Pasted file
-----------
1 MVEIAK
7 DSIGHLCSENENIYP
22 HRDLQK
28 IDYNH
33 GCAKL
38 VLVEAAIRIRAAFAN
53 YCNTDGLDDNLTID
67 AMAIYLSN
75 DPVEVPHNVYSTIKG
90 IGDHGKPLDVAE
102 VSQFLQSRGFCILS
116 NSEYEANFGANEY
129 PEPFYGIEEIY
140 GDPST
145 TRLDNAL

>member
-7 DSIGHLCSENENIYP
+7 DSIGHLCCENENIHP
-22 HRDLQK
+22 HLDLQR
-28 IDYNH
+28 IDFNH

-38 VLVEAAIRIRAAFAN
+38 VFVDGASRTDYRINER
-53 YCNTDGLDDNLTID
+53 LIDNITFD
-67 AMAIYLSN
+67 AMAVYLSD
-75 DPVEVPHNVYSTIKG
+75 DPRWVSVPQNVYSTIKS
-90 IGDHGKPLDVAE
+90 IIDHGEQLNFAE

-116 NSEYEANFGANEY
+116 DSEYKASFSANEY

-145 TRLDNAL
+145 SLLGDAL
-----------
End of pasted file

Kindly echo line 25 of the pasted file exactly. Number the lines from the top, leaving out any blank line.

-53 YCNTDGLDDNLTID